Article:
Philosophy of Language
Module Code: PI8003
- ECTS Weighting: 10
- Lecturer: Prof. James Levine
- Contact Hours: 22
Throughout the history of philosophy, the charge has often been made that a given position is “self–refuting” or that it cannot be coherently thought or stated. Such a criticism is often made, for example, against certain forms of relativism; but it is also made by Berkeley against the “realism” he opposes, as well as by critics of Kant, who claim it is “self–refuting” for him to hold that we can know nothing about things “as they are in themselves”. The purpose of this seminar is to examine such “self–refutation” arguments—in particular, to consider if they have a common structure and to examine what, if anything, they establish. To do so, we will look at a number of sources, including recent writings of such philosophers as Donald Davidson (“On the Very Idea of a Conceptual Scheme”), Thomas Nagel (The View from Nowhere. The Last Word), Paul Boghossian (Fear of Knowledge), Barry Stroud (Engagement and Metaphysical Dissatisfaction) and Graham Priest (Beyond the Limits of Thought) as well as earlier writings from Parmenides, Plato, Berkeley, Kant, Russell, Wittgenstein, A. N. Prior, J. L. Mackie, and John Anderson, the influential Australian philosopher. Some of the readings we will look at will attempt to articulate the structure of self–refutation arguments; others either use such arguments against others or defend themselves against the charge that their own position is self–refuting.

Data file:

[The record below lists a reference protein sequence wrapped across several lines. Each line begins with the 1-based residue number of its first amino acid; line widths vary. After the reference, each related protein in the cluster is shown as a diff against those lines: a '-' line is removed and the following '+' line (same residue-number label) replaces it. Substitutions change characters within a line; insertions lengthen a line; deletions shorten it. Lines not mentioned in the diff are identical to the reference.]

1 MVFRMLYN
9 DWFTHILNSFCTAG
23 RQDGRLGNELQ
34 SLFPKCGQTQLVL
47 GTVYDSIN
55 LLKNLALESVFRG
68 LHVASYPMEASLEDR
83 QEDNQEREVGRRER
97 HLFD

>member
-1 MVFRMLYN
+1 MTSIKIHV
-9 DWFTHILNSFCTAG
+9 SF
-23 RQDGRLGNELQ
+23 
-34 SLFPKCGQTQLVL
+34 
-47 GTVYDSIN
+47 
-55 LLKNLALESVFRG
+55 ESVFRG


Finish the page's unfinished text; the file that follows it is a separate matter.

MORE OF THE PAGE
At the end of this course students will be able to:
- Identify similarities and differences in different uses of self–refutation arguments.
- Critically assess whether metaphysical conclusions can be drawn from self–refutation arguments.
- Describe and assess the role of self–refutation arguments in this history of philosophy
PhD students will be required to write one substantial essay (3,000-4,000 words). Students should confirm the essay title with their lecturer.